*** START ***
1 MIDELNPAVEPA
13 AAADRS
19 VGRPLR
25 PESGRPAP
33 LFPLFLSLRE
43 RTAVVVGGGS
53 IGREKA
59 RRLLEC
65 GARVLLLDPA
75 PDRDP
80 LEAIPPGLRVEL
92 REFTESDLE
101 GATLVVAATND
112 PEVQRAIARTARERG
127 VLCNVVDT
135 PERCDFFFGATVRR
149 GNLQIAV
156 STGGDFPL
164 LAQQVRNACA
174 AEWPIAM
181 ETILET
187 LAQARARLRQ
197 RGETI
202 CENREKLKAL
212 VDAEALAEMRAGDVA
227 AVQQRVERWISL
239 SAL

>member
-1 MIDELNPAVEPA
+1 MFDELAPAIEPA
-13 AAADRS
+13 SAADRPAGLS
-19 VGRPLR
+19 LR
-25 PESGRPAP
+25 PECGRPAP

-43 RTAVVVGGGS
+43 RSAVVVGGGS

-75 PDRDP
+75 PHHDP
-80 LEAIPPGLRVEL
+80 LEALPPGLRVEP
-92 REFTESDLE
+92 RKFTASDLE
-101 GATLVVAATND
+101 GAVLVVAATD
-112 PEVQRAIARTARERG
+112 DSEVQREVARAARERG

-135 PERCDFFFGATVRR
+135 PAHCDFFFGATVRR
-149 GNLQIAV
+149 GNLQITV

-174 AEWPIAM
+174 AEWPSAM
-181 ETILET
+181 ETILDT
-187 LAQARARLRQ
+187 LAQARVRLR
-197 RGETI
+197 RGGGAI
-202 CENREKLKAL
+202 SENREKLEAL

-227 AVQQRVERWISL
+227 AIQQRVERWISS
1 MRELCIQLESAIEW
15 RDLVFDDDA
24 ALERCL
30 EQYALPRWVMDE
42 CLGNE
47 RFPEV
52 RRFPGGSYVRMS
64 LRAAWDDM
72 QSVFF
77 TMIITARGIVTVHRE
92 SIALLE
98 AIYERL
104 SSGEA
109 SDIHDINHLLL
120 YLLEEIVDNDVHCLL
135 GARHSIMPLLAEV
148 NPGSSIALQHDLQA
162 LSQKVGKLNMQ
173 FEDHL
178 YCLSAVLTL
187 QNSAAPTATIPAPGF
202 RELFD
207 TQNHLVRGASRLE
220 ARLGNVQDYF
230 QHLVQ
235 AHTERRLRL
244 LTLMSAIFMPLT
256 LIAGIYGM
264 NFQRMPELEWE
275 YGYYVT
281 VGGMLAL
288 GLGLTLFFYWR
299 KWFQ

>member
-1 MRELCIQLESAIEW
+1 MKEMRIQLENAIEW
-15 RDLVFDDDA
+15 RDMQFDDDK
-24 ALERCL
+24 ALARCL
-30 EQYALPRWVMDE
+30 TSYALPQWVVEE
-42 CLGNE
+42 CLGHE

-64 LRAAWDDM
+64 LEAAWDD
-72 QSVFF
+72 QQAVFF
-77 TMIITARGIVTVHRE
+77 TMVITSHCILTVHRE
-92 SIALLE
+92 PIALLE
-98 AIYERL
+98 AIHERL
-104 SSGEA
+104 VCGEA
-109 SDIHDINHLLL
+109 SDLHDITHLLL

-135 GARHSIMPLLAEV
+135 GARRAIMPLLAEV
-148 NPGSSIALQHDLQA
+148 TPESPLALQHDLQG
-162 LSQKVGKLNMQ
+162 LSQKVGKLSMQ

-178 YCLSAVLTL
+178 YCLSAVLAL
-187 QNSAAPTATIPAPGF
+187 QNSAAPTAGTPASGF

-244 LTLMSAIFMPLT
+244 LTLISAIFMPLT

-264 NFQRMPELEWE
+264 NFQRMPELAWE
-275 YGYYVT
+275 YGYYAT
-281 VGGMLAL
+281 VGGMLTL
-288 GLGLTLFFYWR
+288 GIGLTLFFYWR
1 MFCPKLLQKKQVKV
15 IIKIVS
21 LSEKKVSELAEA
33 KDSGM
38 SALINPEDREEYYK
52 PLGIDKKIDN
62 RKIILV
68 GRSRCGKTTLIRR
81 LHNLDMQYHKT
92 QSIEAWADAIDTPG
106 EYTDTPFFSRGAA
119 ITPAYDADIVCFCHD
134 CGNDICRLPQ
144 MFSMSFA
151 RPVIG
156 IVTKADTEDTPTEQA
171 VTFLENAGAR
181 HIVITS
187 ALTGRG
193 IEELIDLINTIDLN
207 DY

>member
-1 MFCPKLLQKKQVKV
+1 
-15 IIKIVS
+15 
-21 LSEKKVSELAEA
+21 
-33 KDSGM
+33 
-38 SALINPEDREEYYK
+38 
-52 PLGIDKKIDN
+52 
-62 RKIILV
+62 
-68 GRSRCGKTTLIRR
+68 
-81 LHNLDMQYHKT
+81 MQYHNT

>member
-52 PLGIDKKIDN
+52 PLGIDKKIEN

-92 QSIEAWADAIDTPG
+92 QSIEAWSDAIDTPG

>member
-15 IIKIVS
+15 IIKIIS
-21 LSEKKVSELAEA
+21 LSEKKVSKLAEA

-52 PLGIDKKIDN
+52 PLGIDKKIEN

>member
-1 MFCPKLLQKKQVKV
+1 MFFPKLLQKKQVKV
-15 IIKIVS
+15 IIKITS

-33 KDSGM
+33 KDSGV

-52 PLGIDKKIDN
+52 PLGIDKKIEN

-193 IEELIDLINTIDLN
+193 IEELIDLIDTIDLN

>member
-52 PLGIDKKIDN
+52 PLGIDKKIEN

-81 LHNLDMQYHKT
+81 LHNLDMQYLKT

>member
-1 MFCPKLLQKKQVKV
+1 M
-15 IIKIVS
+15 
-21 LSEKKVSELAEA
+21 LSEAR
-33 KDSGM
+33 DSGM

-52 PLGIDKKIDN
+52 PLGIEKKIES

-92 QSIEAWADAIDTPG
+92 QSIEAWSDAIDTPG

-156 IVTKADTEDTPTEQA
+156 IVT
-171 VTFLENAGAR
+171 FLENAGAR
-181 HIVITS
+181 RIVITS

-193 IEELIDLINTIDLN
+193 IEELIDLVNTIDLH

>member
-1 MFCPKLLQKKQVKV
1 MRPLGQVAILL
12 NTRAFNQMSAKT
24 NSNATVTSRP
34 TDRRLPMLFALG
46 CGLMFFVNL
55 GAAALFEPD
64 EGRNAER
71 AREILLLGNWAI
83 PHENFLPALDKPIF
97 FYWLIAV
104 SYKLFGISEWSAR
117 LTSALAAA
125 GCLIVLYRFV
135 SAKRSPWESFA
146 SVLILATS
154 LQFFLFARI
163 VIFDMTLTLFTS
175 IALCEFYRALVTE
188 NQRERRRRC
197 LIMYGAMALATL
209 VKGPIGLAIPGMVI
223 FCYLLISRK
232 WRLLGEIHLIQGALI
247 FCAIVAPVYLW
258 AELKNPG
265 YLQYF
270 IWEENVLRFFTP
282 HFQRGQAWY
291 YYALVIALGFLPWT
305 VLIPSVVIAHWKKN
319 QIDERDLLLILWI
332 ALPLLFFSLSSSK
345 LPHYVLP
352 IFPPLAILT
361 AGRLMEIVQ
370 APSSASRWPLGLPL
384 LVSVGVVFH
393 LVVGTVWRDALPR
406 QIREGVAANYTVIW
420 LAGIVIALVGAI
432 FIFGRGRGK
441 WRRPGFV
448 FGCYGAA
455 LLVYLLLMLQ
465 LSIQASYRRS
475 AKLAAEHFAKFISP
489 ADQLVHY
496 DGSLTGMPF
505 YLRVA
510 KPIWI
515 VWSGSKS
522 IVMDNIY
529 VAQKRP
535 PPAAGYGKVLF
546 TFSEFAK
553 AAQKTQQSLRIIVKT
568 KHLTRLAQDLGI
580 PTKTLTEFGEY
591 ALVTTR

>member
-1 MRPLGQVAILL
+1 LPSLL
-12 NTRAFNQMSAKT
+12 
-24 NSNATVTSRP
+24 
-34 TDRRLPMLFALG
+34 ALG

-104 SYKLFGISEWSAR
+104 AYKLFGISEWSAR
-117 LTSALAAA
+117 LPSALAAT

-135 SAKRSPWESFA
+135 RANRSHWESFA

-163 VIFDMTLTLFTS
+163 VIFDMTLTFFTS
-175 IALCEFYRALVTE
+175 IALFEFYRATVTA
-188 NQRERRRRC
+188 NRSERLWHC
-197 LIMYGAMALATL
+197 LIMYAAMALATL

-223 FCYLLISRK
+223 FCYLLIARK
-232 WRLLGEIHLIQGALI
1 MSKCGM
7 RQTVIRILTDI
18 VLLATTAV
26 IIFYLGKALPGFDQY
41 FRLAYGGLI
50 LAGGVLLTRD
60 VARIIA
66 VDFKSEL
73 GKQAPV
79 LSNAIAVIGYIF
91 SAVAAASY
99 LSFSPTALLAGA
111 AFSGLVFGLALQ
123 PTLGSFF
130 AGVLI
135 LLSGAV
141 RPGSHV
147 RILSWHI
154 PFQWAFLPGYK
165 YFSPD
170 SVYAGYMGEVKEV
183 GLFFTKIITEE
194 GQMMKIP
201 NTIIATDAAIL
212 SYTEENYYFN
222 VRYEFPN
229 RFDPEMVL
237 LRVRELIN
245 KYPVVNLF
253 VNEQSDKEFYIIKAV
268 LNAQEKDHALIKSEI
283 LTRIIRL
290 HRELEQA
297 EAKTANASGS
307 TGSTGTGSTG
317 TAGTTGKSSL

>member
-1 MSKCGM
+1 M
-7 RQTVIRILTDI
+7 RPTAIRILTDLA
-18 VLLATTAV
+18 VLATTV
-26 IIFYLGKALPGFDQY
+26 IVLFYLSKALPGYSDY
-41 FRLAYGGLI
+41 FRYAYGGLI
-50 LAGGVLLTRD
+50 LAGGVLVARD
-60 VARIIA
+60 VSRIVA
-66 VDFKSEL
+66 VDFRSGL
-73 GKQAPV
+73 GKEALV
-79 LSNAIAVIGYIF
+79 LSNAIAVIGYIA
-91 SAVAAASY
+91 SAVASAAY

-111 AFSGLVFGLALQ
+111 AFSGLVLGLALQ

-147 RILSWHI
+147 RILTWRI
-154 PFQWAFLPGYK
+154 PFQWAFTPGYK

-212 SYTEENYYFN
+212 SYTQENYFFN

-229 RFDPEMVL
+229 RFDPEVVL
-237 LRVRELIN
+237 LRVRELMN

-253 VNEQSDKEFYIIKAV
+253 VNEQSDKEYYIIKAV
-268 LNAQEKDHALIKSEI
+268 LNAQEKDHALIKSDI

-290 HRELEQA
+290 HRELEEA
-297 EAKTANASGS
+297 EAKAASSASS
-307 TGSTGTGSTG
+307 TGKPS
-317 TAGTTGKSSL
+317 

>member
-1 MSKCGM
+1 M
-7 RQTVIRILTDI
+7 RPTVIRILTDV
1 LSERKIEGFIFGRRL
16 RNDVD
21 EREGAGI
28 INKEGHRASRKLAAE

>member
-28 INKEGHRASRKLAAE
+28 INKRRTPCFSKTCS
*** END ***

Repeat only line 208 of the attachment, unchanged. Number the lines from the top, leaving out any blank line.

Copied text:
+52 PLGIDKKIEN